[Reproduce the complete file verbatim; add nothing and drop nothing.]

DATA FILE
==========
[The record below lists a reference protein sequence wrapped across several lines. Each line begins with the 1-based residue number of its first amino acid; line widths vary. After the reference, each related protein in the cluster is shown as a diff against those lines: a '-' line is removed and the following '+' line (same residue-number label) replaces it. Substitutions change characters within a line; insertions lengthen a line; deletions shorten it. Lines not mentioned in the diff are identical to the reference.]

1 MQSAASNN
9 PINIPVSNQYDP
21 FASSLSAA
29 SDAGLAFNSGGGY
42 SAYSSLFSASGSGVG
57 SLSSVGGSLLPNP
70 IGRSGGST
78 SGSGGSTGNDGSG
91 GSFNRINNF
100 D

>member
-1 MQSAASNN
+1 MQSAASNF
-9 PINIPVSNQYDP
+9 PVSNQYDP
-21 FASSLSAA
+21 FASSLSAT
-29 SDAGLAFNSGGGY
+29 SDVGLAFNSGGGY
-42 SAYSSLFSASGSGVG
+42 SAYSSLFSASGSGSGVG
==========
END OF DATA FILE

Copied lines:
[The record below lists a reference protein sequence wrapped across several lines. Each line begins with the 1-based residue number of its first amino acid; line widths vary. After the reference, each related protein in the cluster is shown as a diff against those lines: a '-' line is removed and the following '+' line (same residue-number label) replaces it. Substitutions change characters within a line; insertions lengthen a line; deletions shorten it. Lines not mentioned in the diff are identical to the reference.]

1 MQSAASNN
9 PINIPVSNQYDP
21 FASSLSAA
29 SDAGLAFNSGGGY
42 SAYSSLFSASGSGVG
57 SLSSVGGSLLPNP
70 IGRSGGST
78 SGSGGSTGNDGSG
91 GSFNRINNF
100 D

>member
-1 MQSAASNN
+1 MQSAASNF
-9 PINIPVSNQYDP
+9 PVSNQYDP
-21 FASSLSAA
+21 FASSLSAT
-29 SDAGLAFNSGGGY
+29 SDVGLAFNSGGGY
-42 SAYSSLFSASGSGVG
+42 SAYSSLFSASGSGSGVG